While traveling through an airport a few months ago, I stumbled across “The Little BIG Things” by Tom Peters. I love reading but often times I end up listening to audio, instead of actually picking up a book, so I can multi-task. However, when I fly I always read a book or two. It’s a little treat and something I look forward to each time I travel.
I had actually never read a Tom Peters book before (sad, but true – he’s been writing since the 1980’s) and I was immediately enamored.
This book is…. So. Good.
Something his ability to be witty while still giving it to you “like it really is” resonates with me. When it comes to business I like the no-nonsense approach.
The reviews on this book say it all:
“We live in a Tom Peters world.” —Fortune Magazine
“It is [Tom] Peters—as consultant, writer, columnist, seminar lecturer, and stage performer—whose energy, style, influence, and ideas have [most] shaped new management thinking.” —Movers and Shakers: The 100 Most Influential Figures in Modern Business
“The Little BIG Things is, without any hint of hyperbole, the single best management book I’ve ever read.” — Warren Bennis
But to get a better picture of his style, here’s an actual excerpt from the book on two of my favorite topics rolled into one, “design mindfulness”.
Design Is… Everywhere!
“Everything is design.”— from Richard Farson, The Power of Design: A Force for Transforming Everything
“Design” means the string of gorgeous products from Apple or OXO or Herman Miller or John Deere. But it applies equally to the “presentation” of the training course you are about to deliver. And “design mindfulness” is at the heart of the new purchasing process about to be unveiled—in a 20-person organization. And it’s the soul of the reception area in a 3-person accountancy; and the very heart of the Formal Reports that same accountancy delivers. Hence, if you are serious about design, among other things:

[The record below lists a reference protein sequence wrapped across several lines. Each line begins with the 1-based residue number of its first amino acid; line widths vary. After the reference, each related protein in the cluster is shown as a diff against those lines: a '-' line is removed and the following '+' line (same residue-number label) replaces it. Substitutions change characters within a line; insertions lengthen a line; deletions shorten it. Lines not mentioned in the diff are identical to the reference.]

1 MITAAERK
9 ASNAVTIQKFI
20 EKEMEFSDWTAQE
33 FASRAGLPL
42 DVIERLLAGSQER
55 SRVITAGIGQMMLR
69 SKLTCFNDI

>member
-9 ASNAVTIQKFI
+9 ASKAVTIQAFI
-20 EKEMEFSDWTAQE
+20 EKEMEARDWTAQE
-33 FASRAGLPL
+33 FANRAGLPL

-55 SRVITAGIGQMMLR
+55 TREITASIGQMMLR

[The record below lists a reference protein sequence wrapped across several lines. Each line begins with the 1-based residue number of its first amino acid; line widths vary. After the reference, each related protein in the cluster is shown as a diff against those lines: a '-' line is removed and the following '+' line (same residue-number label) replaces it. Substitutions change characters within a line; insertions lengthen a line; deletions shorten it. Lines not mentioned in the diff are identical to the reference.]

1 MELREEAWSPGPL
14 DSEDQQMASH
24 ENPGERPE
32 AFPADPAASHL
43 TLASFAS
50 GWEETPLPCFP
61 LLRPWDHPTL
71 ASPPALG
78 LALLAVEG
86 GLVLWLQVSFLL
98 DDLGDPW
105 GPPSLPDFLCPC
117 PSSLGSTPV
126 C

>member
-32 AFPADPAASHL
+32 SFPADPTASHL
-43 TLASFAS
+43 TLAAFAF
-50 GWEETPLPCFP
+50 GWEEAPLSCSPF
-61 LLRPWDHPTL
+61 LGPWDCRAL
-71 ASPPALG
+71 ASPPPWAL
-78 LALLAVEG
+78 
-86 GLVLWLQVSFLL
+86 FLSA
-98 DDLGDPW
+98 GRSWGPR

(1) It becomes part of every (e-v-e-r-y) project, tiny to grand, in every (e-v-e-r-y) department.
(2) Every project has a formal “design advocate.”
(3) Everyone is encouraged through example to become “design minded.” (And it’s part of their formal evaluation.) (Everyone = General management to housekeeping at the hotel, Managing Partner to receptionist at the accountancy or consultancy.)
(4) Design is always considered on five dimensions: (1) usability, (2) simplicity, (3) aesthetics, (4) “Cool”/”Wow”/”Gaspworthy,” and (5) EXCELLENCE.
(5) Every work space is a living example of Excellence in design—it sings “our song.”
(6) Design EXCELLENCE applies to every business process as much as to every product.
(7) Design per se is explicitly addressed in every written work plan.
(8) While design is not always “free,” design-mindedness is not a cost item—and EXCELLENCE in design applies at least as much at the “low end” as at the luxury end of a market.
(9) Design Reviews are part of all project reviews.
(10) If you are a/the Big Boss, there should be a… Chief Design Officer… who lives in the “power corridor” with the Chief Financial Officer, Chief Marketing Officer, etc. (If you are a “little boss,” there should be an appointed “design champion” whose collateral duty is to represent the “design view” in all the unit’s work product.)
(11) “Design-mindfulness” or “EXCELLENCE in design” should (must!) be part of the organization’s Core Values Statement.
(12) Design per se should be directly and indirectly part of all training programs.